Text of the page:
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 November 1997    

New leadership programme launched
"My government and the people of Jordan are extremely proud of what the UNU has done," said Jordan's King Hussein, referring to the University's first Leadership Programme, which concluded at the end of June. The 32-day programme gathered 163 would-be leaders from 63 countries at its Jordan-based International Leadership Academy (UNU/ILA) to teach them about the art and science of leadership.

The future of the world is closely connected with the performance of its political and business leaders. Good leadership can transform static countries or organizations into dynamic ones. But it involves a deep sense of responsibility and dedication to serving others. The UNU thought that future leaders needed a place where they could develop these skills and learn about leadership through direct interaction with some of the world's most successful leaders. So with Jordan's help, the Academy was set up in 1995.

In his address to participants, Jordanian Prime Minister Abdul Salam Majali, former Chairman of the UNU Council, who conceived the idea of the UNU/ILA 14 years ago, said that one of the programme's main objectives was to teach participants how to direct history and not be dominated by circumstances. He also explained that he hoped this programme would show them how to use their mental and psychological talents to lead others undeterred towards clear-cut objectives.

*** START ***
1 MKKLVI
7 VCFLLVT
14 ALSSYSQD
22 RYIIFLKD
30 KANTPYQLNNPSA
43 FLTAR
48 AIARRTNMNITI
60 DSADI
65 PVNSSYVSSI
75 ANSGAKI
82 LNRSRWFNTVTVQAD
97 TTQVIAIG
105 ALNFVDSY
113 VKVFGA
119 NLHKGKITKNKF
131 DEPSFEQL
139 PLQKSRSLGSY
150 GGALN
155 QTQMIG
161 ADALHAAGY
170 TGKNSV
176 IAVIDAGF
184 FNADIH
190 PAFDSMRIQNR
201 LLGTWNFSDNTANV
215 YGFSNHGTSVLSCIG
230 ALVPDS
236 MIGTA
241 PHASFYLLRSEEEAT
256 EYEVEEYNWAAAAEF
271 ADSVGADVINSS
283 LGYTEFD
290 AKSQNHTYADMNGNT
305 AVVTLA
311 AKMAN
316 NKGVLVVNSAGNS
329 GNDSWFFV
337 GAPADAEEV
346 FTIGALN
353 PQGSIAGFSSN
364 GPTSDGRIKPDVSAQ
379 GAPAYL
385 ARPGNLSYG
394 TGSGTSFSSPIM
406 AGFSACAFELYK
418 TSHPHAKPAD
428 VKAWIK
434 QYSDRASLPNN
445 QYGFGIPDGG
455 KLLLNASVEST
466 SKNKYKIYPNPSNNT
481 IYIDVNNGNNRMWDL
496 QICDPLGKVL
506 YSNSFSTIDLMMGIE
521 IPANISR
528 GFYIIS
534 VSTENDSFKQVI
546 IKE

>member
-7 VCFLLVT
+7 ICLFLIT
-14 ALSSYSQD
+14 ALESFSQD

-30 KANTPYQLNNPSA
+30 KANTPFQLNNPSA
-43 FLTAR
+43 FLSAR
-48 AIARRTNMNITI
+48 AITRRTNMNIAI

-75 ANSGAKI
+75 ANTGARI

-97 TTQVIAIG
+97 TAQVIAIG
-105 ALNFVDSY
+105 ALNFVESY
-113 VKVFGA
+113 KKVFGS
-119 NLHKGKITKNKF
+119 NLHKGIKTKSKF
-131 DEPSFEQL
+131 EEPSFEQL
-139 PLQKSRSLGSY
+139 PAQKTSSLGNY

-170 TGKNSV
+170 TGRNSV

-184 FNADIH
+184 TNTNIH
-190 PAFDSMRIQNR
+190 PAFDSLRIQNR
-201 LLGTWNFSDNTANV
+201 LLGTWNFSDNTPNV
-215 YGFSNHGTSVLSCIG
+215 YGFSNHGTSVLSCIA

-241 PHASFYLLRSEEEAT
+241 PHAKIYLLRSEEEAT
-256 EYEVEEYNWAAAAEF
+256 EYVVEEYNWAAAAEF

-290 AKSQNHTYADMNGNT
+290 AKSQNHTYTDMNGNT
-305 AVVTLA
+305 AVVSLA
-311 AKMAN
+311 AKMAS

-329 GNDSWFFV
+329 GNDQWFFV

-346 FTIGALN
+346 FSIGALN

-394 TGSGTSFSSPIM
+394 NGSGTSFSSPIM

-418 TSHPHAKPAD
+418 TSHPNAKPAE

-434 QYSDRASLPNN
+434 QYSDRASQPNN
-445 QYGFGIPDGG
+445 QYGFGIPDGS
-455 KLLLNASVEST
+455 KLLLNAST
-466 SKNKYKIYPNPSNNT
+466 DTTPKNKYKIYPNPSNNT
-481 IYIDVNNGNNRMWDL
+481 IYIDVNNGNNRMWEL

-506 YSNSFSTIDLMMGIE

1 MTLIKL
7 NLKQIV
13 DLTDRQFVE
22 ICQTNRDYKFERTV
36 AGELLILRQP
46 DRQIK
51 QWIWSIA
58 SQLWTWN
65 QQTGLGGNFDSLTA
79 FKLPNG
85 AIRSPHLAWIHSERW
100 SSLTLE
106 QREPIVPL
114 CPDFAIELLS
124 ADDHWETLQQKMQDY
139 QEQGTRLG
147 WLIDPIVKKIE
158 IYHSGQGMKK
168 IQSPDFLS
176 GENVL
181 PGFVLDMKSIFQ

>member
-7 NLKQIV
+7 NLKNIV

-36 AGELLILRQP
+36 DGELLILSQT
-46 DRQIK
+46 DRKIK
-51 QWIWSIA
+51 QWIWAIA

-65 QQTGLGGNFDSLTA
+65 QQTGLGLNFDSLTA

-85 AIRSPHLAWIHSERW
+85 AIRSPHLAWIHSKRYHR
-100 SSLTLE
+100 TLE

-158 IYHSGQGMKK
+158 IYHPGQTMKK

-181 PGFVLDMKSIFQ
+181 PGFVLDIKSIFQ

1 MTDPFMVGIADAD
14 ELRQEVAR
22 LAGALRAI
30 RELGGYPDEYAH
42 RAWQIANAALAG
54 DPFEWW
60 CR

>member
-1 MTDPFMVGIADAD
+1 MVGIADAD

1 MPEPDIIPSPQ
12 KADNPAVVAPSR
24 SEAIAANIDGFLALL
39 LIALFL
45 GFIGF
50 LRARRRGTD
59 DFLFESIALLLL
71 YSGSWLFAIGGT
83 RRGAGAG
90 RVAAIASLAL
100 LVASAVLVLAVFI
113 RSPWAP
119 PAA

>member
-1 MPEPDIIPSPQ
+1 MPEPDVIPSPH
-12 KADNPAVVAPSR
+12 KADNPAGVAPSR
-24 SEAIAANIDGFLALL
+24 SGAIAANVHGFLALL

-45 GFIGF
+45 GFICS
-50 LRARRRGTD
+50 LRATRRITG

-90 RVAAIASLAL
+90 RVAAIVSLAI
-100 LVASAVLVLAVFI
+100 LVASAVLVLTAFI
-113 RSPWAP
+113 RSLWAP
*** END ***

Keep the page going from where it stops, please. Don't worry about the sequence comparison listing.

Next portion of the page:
"To meet the challenges of the 21st century, leaders need to use their global awareness and multidimensional perspective to improve the human condition," said Jordan's Queen Noor, Chair of the UNU/ILA Advisory Committee, in her opening address to participants, adding "the world needs leaders who appreciate and understand the direct relationship between such things as sustainable development, participatory decision-making and world peace."

The would-be leaders participating in the programme attended an average of three lectures each day from the 45 high-level speakers. The speakers included prime ministers, secretaries of state, congressmen, and executive directors from around the world. The programme also included a six-day study visit to Israel, Palestine and Egypt.

"I personally have benefited enormously from the opportunity to learn from a wide range of distinguished speakers and to network with an interesting and multi-talented group of international participants," said Sue le Mesurier, a participant from New Zealand.

Although most of the participants shared Ms. Mesurier's experience and praised the ambitious initiative of the programme, some did not spare criticism over organizational and logistical problems. "Due to the high calibre of the speakers and their consequent engagements, the programme was unfortunately subjected to a lot of fine tuning," lamented Adel Safty, UNU/ILA's Director.

And some felt that 163 participants was too many. While they recognized the networking potential of being part of such a large and diverse group, many thought the number of participants should have been limited to the original plan of 75. "Basically, this meant fewer opportunities for interaction with the speakers," said Sarah Vallance, a participant from Australia.

But leadership can be a risky endeavour that sometimes involves compromise. As one participant said: "As this was the first leadership programme, we cannot be too critical of small logistical details that could arise at any forum of this nature."
UNU undergoing evolution, not revolution Contents Earthquakes and mega-cities